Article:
Sure. In terms of the weakness in the quarter, you said, there are two different issues. And it looks like from the revenue breakdown, we’re seeing a little bit more of a drop on the medical side, is it fair to say that was the bigger issue that brought us in below plan in the June quarter?

Victor Viegas

Yeah, when I look at that -- at the forecast, I’d say that our revenue was probably down by anywhere from $500,000 to $700,000. The automotive affect was probably closer to $100,000 medical rebalancing, so this was a single customer decided to cut back inventories and that probably affected our order and sales by about $300,000, 400,000. And then probably couple $100,000 weakness on the mobility side just based on lack of growth with one or two of our partners.

Shawn Boyd – Westcliff Capital Management LLC

Got it. Okay. And in terms of auto, I don’t want to make a big point about this because it is fairly small. But that’s an area that we’re obviously hoping to grow going forward. With the way the shutdowns have hit, would you expect that to be down again next quarter? Or would you expect to see that start to rebound here with the September quarter?

Victor Viegas

From every indication, we think Q3 should be again relatively flat slightly soft, but we’re pretty confident we’re seen design wins and we know that production is ramping up for Q4 shipments, so – Q3 shipments which will be Q4 revenues. So, I would say Q3 revenue could be a little weak in the automotive space, but we definitely see a rebound in Q4.

Shawn Boyd – Westcliff Capital Management LLC

Okay. So basically similar to medical?

Victor Viegas

Yeah, absolutely, yeah.

Shawn Boyd – Westcliff Capital Management LLC

I mean, a different magnitude I imagine, but just in terms of direction?

Victor Viegas

Yeah, we’re only talking $100,000 and $200,000 utmost in terms of revenue that is being impacted, but Q4 should be a much stronger quarter in the automotive space.

Shawn Boyd – Westcliff Capital Management LLC

Got, got it. Sorry to see it hit, but good to hear about additional design wins that we’re looking at this point. Congrats.

Victor Viegas

Thanks, John.

Operator

Thank you. Our last question is a follow-up from the line of Charlie Anderson with Dougherty & Company. Please go ahead.

Charlie Anderson – Dougherty & Co. LLC

Actually my questions has been answered. Thanks.

Operator

And we do have a question from the line Robert Katz with Senvest. Please go ahead.

Robert Katz – Senvest International LLC

Hi Vic, and Shum. If I can – you’ve kept your year guidance flat and you’ve had sort of a little message quarter, that means there is upside coming from your business in the second half, is that more upside on the gaming side or the mobile side of your business?

Victor Viegas

I would say both.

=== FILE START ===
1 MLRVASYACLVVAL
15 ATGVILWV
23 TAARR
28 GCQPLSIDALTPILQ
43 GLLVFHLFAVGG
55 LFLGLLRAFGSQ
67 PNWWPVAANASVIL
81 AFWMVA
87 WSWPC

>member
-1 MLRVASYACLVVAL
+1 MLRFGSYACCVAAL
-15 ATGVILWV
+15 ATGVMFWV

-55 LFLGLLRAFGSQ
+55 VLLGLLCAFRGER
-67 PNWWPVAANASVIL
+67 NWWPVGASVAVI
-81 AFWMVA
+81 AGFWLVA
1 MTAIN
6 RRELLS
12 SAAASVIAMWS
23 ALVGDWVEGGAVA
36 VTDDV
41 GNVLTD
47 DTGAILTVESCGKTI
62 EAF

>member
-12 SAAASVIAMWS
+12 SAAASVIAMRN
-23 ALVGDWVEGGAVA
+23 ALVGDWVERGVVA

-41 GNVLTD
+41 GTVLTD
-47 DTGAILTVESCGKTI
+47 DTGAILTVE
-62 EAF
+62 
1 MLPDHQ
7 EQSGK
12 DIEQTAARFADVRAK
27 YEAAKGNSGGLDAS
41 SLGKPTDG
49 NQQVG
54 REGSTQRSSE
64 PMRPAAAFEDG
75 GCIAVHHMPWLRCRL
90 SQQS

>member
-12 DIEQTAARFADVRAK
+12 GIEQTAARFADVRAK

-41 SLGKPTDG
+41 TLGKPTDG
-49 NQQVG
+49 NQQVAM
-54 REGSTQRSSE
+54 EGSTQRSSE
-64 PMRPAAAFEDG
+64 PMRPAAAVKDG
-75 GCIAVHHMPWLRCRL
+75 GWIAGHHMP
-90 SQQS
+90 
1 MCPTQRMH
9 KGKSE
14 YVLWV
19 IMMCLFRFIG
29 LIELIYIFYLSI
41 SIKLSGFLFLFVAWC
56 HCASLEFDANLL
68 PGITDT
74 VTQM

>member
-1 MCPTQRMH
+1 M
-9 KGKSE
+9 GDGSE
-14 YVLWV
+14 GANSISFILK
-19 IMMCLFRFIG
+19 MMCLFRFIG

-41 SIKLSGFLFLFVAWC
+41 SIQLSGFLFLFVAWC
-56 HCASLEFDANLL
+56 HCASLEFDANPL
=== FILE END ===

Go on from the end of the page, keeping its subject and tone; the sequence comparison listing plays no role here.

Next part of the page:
Robert Katz – Senvest International LLC

On both?

Victor Viegas

Yeah, early indication where you have some royalty reports in hand that show gaming is picking up like we would expect seasonal benefits and then again knowing the trends in the mobile space, commitments to product launches, new customers new products, we feel pretty strong about the mobile space as well.

Robert Katz – Senvest International LLC

And on the mobile space in particular are you customers shifting to any piezo product set, is the Galaxy 2 a piezo product or is it still old generation product?

Victor Viegas

No, it’s our TS3000; currently there are no TS5000 solutions in the market yet.

Robert Katz – Senvest International LLC

And when do you anticipate the TS5000 shipping in market?

Victor Viegas

Well, our hope is to have multiple products in the markets this year. And Tactus Instruments driver solution is a being piece of that. So, we’re happy to see them actively promoting and marketing that. Lot of companies are investing great resources to bring solutions for the market with support of Immersion TS5000 solution, so it’s really going to just be a matter of the timing of our OEMs launch plans.

Robert Katz – Senvest International LLC

Great. And would that impact the royalty per device typically versus your TS3000?

Victor Viegas

Yeah the TS5000 offers us a substantial increase in the ASPs. So, we’re excited not only with higher revenue potential; it also provides a much higher fidelity experience for the consumer and it separates, creates a bigger gap between products without haptics, and products with our high definition. So we think that it’s important to succeed here. Lots of interest, lots of design opportunities, it’s not just a matter of getting them launched in the market.

Robert Katz – Senvest International LLC

And do you anticipate seeing some tablets in the market in the second half of this year? Or is that 2012?

Victor Viegas

No, we’ll see tablets and we may see tablets with piezo launched this year.

Robert Katz – Senvest International LLC

Okay, great. Thanks guys and good job.

Victor Viegas

Thanks, Robert.

Operator

Thank you. At this time, I’d like to turn the call back to management for closing remarks.

Victor Viegas

Well, thank you everyone for being on the call today. We look forward to update you again on our next quarterly call. Good afternoon.

Operator

And ladies and gentlemen, that does conclude our conference for today. Thank you for your participation. You may now disconnect.